Prostaglandin analogue

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Prostaglandin analogue

A class of drugs that are similar in structure and function to prostaglandin.
Mentioned in: Glaucoma
References in periodicals archive ?
beta] blockers which reduce the aqueous formation and prostaglandin analogs that increase uveoscleral outflow are the most commonly used the first line drugs.
Prostaglandin analogs (PGAs) are FPreceptor agonists that reduce IOP by increasing aqueous humor outflow via remodeling of the ciliary muscle extracellular matrix, subsequently increasing uveoscleral outflow (SMITH et al.
The most widely prescribed glaucoma drugs include the prostaglandin analogs (PGAs) that lower IOP by increasing the aqueous drainage through the unconventional uveoscleral outflow pathway, whereas the non-PGA drug classes such as the beta blockers, alpha agonists, and carbonic anhydrase inhibitors, lower IOP by decreasing the production of aqueous humor.
ENV515 also demonstrated an IOP lowering effect comparable to prestudy topical prostaglandin analogs (XALATAN and LUMIGAN) and in-study topical timolol maleate 0.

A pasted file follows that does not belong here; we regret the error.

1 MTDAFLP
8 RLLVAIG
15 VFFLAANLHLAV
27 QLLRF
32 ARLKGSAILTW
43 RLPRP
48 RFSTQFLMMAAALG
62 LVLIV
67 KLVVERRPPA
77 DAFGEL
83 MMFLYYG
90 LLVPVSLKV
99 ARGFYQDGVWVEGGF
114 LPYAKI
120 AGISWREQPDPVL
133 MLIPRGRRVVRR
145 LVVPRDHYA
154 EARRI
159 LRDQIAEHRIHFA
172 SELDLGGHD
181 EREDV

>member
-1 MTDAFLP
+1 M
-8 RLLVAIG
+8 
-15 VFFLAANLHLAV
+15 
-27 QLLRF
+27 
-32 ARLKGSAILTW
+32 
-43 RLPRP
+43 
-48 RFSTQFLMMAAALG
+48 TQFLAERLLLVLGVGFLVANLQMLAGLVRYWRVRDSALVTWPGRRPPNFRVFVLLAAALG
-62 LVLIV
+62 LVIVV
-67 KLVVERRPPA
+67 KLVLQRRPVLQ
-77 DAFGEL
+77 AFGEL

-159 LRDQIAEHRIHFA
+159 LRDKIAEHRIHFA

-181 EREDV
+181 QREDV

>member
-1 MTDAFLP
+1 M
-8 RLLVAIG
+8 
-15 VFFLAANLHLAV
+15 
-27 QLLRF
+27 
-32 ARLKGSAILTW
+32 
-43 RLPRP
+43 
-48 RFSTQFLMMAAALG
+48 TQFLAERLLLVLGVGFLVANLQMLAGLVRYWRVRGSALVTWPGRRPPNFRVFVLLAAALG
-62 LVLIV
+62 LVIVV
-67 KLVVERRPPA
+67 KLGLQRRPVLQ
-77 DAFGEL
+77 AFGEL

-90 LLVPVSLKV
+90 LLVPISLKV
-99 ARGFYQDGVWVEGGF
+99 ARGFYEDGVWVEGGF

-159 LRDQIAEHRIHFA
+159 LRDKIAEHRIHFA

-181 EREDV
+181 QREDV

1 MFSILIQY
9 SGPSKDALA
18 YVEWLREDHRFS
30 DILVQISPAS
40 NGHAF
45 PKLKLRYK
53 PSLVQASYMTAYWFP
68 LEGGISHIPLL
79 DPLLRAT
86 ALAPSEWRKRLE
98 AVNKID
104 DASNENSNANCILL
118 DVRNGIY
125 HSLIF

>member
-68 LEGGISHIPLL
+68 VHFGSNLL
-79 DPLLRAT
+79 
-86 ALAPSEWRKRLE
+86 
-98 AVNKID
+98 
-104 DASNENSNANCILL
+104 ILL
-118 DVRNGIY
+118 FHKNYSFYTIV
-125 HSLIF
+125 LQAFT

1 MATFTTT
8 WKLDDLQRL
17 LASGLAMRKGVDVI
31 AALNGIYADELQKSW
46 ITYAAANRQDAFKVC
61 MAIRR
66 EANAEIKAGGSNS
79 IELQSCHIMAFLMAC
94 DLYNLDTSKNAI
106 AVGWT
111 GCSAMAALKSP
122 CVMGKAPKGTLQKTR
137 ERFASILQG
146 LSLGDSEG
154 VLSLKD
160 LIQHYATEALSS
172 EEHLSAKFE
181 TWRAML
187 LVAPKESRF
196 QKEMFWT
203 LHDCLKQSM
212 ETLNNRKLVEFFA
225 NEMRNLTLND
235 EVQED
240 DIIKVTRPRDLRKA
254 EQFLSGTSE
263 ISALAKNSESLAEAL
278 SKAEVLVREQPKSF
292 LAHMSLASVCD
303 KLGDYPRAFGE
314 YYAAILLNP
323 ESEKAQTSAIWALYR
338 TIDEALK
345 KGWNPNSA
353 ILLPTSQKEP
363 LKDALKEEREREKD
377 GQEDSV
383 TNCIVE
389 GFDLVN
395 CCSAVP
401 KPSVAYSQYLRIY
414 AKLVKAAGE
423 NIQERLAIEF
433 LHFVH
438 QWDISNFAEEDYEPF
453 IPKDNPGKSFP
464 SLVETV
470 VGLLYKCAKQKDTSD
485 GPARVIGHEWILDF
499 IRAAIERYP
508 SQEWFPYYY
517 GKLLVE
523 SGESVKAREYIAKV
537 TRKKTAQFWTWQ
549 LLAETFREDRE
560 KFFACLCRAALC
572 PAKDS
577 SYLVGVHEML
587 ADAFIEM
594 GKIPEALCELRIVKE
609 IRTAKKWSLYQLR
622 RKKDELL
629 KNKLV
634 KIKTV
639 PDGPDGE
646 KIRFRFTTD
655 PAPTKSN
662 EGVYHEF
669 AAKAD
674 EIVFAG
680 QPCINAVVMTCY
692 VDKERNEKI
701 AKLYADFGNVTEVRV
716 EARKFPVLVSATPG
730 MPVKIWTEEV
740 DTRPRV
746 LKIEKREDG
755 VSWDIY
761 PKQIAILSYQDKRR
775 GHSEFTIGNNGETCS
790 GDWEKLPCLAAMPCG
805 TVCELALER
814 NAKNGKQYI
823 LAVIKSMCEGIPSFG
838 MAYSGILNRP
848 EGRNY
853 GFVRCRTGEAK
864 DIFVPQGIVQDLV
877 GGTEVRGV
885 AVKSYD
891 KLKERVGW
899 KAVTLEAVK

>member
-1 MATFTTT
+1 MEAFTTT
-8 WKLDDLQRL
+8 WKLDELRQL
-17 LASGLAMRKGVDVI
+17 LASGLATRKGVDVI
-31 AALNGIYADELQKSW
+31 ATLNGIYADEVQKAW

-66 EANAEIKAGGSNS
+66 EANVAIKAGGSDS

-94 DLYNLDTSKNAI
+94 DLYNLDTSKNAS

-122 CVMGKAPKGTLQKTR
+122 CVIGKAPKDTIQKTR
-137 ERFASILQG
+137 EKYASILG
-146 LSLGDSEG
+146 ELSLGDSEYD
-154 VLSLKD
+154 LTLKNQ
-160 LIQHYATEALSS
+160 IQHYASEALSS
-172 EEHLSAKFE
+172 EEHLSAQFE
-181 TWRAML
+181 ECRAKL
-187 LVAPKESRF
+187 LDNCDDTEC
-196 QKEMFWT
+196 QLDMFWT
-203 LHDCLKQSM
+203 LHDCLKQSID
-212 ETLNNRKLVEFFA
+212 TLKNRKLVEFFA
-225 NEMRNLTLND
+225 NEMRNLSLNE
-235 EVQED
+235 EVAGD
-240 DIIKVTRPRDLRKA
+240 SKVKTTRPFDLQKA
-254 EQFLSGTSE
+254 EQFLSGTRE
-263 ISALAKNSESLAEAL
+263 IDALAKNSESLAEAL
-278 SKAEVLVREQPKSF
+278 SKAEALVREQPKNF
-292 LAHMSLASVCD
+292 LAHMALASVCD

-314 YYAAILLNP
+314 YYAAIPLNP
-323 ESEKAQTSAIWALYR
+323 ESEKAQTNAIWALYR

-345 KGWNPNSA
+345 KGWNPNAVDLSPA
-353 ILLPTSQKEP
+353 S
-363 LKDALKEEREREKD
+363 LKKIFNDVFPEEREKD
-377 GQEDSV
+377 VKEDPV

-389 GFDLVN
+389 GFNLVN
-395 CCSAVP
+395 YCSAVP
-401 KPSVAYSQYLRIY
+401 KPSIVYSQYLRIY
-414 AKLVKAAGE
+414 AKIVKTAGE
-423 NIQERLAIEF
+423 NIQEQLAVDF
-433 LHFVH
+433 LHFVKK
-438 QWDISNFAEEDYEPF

2% (BBFC) used Adjunctive to Prostaglandin Analogs (PGAs): Findings show additive effect of BBFC therapy in patients with open-angle glaucoma or ocular hypertension who were inadequately controlled on PGA alone.
In clinical practice, most patients begin the anti-glaucoma treatments with a single topical drug such as prostaglandin analogs, [sz]-blockers, a-agonists, and carbonic anhydrase inhibitors.
Ocular also provides prostaglandin analog punctum plugs that are hydrogel-based punctum plug depots to deliver prostaglandin analogs to treat glaucoma.
Many prescription eye drops, including prostaglandin analogs or look-alikes such as latanoprost, are believed to lower pressure within the eyes by increasing fluid outflow.
Prostaglandin analogs such as travoprost (Travatan) to increase draining of intraocular fluid.
Topical prostaglandin analogs (Lumigan) increase the flow of fluid out of the eye.
Overall, prostaglandin analogs, a newer class of eyedrop, are the most effective medications," says Simon Law, MD, associate professor of ophthalmology at JSEI, "but there are significant individual variations in response to medications.
These include prostaglandin analogs such as prostacyclin and low-dose inhaled nitric oxide.